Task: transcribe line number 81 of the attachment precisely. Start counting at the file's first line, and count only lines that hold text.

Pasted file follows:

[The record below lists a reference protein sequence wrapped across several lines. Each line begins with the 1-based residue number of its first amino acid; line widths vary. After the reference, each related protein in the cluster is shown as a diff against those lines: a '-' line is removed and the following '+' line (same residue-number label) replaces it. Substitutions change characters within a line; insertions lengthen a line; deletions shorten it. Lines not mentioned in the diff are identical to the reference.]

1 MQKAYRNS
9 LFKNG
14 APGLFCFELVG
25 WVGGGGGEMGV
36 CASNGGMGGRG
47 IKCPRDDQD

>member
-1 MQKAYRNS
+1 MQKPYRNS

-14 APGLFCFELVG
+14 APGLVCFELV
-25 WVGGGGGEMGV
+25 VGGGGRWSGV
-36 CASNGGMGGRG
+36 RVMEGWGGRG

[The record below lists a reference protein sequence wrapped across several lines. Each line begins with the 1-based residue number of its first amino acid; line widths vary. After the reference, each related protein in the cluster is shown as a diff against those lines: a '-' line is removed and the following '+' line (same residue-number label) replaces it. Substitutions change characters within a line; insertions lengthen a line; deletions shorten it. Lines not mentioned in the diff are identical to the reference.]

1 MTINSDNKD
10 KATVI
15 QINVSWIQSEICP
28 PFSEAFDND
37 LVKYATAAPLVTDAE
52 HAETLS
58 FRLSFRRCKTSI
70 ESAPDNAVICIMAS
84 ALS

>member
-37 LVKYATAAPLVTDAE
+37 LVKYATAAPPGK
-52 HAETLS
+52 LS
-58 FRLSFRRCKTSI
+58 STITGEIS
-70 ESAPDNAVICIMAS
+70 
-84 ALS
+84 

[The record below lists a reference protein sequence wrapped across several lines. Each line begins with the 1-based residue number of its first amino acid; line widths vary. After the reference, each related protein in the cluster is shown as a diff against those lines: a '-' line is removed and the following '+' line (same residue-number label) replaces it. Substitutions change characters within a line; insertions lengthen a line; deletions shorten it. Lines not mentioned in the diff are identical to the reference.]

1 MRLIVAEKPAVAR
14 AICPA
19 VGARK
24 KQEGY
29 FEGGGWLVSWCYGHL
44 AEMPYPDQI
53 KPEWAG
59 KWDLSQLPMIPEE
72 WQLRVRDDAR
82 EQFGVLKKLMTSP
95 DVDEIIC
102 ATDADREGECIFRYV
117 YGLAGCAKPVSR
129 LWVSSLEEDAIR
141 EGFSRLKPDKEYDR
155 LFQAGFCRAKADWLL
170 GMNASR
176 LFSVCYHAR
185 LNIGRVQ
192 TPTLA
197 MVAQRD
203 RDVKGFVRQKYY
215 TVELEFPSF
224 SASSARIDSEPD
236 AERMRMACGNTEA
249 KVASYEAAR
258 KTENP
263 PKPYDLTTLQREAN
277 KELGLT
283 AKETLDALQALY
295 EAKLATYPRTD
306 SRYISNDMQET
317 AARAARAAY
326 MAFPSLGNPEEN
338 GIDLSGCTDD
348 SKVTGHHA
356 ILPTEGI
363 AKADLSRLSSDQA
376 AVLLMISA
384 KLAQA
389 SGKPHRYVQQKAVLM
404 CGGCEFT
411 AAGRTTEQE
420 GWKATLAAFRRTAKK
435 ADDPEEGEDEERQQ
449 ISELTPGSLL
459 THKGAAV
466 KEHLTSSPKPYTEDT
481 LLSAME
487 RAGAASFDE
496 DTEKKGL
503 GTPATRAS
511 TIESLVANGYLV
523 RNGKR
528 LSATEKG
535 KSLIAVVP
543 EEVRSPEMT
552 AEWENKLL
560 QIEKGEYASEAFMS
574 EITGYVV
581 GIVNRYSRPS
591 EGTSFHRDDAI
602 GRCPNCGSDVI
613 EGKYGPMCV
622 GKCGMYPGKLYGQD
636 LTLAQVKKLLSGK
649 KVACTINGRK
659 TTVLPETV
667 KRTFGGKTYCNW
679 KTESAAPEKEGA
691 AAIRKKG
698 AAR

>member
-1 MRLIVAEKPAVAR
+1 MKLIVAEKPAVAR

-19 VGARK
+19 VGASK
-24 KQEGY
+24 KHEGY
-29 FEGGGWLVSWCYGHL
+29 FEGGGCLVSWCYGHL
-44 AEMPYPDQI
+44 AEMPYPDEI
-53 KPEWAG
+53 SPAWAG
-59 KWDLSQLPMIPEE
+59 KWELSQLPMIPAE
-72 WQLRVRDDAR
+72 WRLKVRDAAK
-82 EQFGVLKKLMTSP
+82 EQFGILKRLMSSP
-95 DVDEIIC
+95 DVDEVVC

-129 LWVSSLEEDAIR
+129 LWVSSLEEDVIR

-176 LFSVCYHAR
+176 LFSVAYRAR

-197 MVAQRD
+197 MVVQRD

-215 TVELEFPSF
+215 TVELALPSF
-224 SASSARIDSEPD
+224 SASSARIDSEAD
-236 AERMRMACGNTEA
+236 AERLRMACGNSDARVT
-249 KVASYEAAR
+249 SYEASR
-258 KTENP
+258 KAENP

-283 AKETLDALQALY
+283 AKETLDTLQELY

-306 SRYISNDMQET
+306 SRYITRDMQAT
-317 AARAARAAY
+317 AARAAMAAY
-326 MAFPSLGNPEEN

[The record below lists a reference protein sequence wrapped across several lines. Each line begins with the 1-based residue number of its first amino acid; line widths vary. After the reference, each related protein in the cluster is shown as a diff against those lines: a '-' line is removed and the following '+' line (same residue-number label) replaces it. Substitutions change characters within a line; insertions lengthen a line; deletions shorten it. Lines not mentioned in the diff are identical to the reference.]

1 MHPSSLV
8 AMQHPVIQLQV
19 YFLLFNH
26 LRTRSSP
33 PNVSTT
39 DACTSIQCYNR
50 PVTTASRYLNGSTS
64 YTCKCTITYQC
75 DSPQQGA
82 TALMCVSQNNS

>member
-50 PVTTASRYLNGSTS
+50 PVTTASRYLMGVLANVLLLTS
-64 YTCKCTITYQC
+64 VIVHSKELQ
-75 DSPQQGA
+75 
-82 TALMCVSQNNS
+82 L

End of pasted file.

411 AAGRTTEQE